Seven Adult Kids Pool Their Money So Mom Can Buy Family Home – So Whose House is it?
The dispute in Andrade v. Andrade was factually-complicated in the way that only family arrangements can be: At its heart was the legal ownership of a home that had been in the family for 40 years. It involved a mother of seven children in a very tight-knit family, together with commingled family funds and undocumented intentions. And it was triggered by a daughter-in law’s desire to have her deceased husband’s contribution toward the home’s purchase-price recognized in law.
The mother of those seven children was named Luisa; she lived in the home from the time it was purchased in 1974, right up to her death in 2014. The initial problem was that both the $58,500 purchase price for the home, as well as virtually all the money needed for mortgage payments and upkeep, had historically come from her unmarried (and now-adult) children, not from Luisa herself. As the trial judge explained:
Everyone who testified at trial … described a tight-knit family that greatly respected and continuously supported their mother, and that tended to pool resources to an unusual extent. As each child left school and began their working lives, they contributed their paycheques (or a substantial portion thereof) to their mother for her support and for support of the children still too young to work.
For each of Luisa’s seven children, this pooled-earnings arrangement ended only when they married and moved out of the home. This meant that the source of the money used to purchase and maintain the home had always been commingled and indistinct.
But an added legal problem arose from the manner in which title to the home was taken: Soon after it was purchased in 1974 the home was put in the names of two of Luisa’s sons, one of whom was named Joseph. Along with his other unmarried siblings, Joseph had been contributing his earnings to the pooled family funds, until he married a woman named Manuela.
After Joseph died, it was this Manuela (i.e. Luisa’s daughter-in-law) who brought an action to have the court make a declaration as to the rightful ownership of the family home that Luisa still lived in. In the role of widow and executor of her deceased husband Joseph’s estate, Manuela asked the court to declare her to be a beneficial owner of a half-interest in the home, in recognition of Joseph’s financial contribution towards its purchase and maintenance, as well as his status on title.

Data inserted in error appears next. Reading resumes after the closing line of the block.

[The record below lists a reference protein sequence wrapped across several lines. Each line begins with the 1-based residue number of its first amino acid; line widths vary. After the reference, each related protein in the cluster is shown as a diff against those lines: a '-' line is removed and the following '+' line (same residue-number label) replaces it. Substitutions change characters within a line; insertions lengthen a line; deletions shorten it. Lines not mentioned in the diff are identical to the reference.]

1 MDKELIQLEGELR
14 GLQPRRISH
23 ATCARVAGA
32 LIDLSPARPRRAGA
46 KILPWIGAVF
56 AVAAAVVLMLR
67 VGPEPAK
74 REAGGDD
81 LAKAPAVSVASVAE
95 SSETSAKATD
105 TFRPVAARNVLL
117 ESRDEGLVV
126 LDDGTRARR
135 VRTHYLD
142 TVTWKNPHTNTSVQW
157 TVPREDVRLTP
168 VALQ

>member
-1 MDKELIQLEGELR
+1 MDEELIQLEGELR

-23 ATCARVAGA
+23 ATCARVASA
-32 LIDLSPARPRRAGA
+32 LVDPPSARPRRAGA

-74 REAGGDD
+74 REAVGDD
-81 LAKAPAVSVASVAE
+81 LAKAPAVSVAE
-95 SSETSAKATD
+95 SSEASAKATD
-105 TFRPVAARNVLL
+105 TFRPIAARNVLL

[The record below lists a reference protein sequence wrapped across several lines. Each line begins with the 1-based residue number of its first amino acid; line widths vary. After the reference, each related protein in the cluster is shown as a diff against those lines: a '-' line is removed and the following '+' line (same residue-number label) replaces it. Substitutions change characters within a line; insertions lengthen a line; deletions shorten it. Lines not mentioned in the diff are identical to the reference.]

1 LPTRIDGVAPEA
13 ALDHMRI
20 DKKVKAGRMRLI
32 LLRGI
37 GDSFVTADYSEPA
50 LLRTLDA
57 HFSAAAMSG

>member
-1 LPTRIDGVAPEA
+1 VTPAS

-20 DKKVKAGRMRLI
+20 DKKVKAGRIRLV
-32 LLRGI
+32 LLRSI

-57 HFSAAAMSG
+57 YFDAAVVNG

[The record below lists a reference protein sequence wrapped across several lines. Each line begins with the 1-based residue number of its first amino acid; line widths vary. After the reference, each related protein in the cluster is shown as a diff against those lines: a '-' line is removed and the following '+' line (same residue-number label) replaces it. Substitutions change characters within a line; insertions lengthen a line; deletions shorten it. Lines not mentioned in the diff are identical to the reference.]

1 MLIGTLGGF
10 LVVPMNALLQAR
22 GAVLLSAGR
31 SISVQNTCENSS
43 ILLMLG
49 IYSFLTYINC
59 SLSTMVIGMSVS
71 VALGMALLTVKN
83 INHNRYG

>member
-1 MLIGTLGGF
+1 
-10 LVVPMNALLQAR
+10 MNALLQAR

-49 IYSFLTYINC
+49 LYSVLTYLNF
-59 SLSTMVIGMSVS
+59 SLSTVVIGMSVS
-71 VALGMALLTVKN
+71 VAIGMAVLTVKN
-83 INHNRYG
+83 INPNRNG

Luisa, in contrast, asked the court to declare that she owned the entire home herself, even technically though she did not hold legal title. (And Luisa died before the trial, but the action was carried on by her estate. She was unsuccessful, and her estate appealed).
Central to the trial court’s earlier ruling was the conclusion that – light of the family’s pooled-fund arrangement – Luisa “had no money of her own”. This meant she could not have made any financial or other legally-recognized contribution to the house that she technically did not even hold title to.
This conclusion, the Appeal Court found, was a mistake. Simply because the source of Luisa’s money was through gifts from her unmarried adult children (rather than employment income that Luisa may have earned herself), this did not mean it was not her money. This conclusion remained true even if those adult children gave with the intention that Luisa would use the money to support other family members.
Moreover, at various times over the years Luisa had single-handedly rented out parts of the home and was also in receipt of both old age security and a legal settlement, all of which funds were deposited into her own bank account and used for mortgage payments, home maintenance, and expenses. These funds also counted as Luisa’s money for the purposes of crediting her with a contribution to the home. In contrast, none of the adult children ever made such payments or contributions, and the court found that none were expected to.
The key time for assessing the legal situation, and Luisa’s intentions especially, was at the time the property was purchased in 1974. Using that reference-point, there was nothing to indicate that Luisa intended to buy the home for her children’s legal benefit, or to gift it to two of her sons, even though she may have put title into their names.
The Appeal Court found that the situation gave rise to a “purchase money resulting trust” in Luisa’s favour for the full value of the home; this recognized Luisa’s legal interest notwithstanding that title was registered to her two sons.
For the full text of the decision, see:
At Russell Alexander, Family Lawyers our focus is exclusively family law, offering pre-separation legal advice and assisting clients with family related issues including: custody and access, separation agreements, child and spousal support, division of family property, paternity disputes, and enforcement of court orders. For more information, visit us at RussellAlexander.com